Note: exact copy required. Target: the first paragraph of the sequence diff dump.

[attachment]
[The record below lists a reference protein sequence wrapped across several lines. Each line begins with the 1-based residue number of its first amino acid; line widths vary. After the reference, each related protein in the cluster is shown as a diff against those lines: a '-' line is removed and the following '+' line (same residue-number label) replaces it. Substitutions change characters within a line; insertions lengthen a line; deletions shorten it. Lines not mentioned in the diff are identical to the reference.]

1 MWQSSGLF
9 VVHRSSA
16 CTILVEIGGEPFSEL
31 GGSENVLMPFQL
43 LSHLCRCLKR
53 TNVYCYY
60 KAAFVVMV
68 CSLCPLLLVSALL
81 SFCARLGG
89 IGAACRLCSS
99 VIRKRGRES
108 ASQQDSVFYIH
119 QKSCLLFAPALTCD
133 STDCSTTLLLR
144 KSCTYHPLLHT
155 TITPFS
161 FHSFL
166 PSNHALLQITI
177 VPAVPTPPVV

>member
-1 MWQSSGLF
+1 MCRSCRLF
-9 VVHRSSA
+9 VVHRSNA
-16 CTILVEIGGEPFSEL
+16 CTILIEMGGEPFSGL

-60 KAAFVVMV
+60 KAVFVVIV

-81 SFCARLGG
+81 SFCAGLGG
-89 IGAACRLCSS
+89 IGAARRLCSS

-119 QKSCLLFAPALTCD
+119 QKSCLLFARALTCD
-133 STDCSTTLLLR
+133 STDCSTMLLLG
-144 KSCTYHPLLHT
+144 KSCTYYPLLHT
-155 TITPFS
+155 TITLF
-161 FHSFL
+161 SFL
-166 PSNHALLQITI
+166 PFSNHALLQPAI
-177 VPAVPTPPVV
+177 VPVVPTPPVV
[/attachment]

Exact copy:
[The record below lists a reference protein sequence wrapped across several lines. Each line begins with the 1-based residue number of its first amino acid; line widths vary. After the reference, each related protein in the cluster is shown as a diff against those lines: a '-' line is removed and the following '+' line (same residue-number label) replaces it. Substitutions change characters within a line; insertions lengthen a line; deletions shorten it. Lines not mentioned in the diff are identical to the reference.]